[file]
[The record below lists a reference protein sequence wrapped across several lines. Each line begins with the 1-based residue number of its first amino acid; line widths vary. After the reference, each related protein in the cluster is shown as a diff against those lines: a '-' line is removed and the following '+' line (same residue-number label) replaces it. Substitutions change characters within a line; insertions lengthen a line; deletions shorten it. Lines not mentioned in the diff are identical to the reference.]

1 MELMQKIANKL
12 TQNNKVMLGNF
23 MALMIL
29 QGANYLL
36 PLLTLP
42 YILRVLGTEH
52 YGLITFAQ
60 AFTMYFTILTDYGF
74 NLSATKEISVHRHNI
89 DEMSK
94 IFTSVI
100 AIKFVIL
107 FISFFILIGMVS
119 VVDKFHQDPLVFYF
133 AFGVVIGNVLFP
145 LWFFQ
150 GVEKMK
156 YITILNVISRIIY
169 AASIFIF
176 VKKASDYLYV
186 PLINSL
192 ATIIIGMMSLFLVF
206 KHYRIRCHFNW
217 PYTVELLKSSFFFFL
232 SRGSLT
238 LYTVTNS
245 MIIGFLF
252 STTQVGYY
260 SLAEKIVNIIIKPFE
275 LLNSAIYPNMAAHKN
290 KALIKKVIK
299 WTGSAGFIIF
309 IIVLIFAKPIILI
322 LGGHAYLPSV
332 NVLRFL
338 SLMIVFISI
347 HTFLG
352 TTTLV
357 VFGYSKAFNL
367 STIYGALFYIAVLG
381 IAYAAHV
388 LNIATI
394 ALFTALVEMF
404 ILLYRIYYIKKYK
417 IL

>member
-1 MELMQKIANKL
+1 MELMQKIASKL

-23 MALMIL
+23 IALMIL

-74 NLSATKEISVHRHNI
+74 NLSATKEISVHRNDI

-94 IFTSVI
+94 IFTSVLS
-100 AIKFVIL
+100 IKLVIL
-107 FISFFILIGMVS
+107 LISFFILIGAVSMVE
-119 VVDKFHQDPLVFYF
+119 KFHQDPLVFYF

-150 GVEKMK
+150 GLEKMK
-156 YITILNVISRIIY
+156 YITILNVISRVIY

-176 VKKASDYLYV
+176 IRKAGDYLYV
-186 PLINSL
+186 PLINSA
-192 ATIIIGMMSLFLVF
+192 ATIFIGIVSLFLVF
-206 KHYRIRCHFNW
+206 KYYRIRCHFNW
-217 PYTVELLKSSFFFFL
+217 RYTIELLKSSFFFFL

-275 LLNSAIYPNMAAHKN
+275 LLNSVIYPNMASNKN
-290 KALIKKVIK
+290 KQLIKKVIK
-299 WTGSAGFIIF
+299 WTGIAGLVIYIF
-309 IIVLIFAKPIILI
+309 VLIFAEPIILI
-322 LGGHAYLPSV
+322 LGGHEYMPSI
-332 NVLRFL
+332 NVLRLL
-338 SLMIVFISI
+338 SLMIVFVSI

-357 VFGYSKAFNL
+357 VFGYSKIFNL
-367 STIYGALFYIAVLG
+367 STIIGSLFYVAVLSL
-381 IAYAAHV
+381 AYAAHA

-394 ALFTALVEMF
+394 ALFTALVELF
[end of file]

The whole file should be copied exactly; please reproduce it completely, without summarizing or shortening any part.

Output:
[The record below lists a reference protein sequence wrapped across several lines. Each line begins with the 1-based residue number of its first amino acid; line widths vary. After the reference, each related protein in the cluster is shown as a diff against those lines: a '-' line is removed and the following '+' line (same residue-number label) replaces it. Substitutions change characters within a line; insertions lengthen a line; deletions shorten it. Lines not mentioned in the diff are identical to the reference.]

1 MELMQKIANKL
12 TQNNKVMLGNF
23 MALMIL
29 QGANYLL
36 PLLTLP
42 YILRVLGTEH
52 YGLITFAQ
60 AFTMYFTILTDYGF
74 NLSATKEISVHRHNI
89 DEMSK
94 IFTSVI
100 AIKFVIL
107 FISFFILIGMVS
119 VVDKFHQDPLVFYF
133 AFGVVIGNVLFP
145 LWFFQ
150 GVEKMK
156 YITILNVISRIIY
169 AASIFIF
176 VKKASDYLYV
186 PLINSL
192 ATIIIGMMSLFLVF
206 KHYRIRCHFNW
217 PYTVELLKSSFFFFL
232 SRGSLT
238 LYTVTNS
245 MIIGFLF
252 STTQVGYY
260 SLAEKIVNIIIKPFE
275 LLNSAIYPNMAAHKN
290 KALIKKVIK
299 WTGSAGFIIF
309 IIVLIFAKPIILI
322 LGGHAYLPSV
332 NVLRFL
338 SLMIVFISI
347 HTFLG
352 TTTLV
357 VFGYSKAFNL
367 STIYGALFYIAVLG
381 IAYAAHV
388 LNIATI
394 ALFTALVEMF
404 ILLYRIYYIKKYK
417 IL

>member
-1 MELMQKIANKL
+1 MELMQKIASKL

-23 MALMIL
+23 IALMIL

-74 NLSATKEISVHRHNI
+74 NLSATKEISVHRNDI

-94 IFTSVI
+94 IFTSVLS
-100 AIKFVIL
+100 IKLVIL
-107 FISFFILIGMVS
+107 LISFFILIGAVSMVE
-119 VVDKFHQDPLVFYF
+119 KFHQDPLVFYF

-150 GVEKMK
+150 GLEKMK
-156 YITILNVISRIIY
+156 YITILNVISRVIY

-176 VKKASDYLYV
+176 IRKAGDYLYV
-186 PLINSL
+186 PLINSA
-192 ATIIIGMMSLFLVF
+192 ATIFIGIVSLFLVF
-206 KHYRIRCHFNW
+206 KYYRIRCHFNW
-217 PYTVELLKSSFFFFL
+217 RYTIELLKSSFFFFL

-275 LLNSAIYPNMAAHKN
+275 LLNSVIYPNMASNKN
-290 KALIKKVIK
+290 KQLIKKVIK
-299 WTGSAGFIIF
+299 WTGIAGLVIYIF
-309 IIVLIFAKPIILI
+309 VLIFAEPIILI
-322 LGGHAYLPSV
+322 LGGHEYMPSI
-332 NVLRFL
+332 NVLRLL
-338 SLMIVFISI
+338 SLMIVFVSI

-357 VFGYSKAFNL
+357 VFGYSKIFNL
-367 STIYGALFYIAVLG
+367 STIIGSLFYVAVLSL
-381 IAYAAHV
+381 AYAAHA

-394 ALFTALVEMF
+394 ALFTALVELF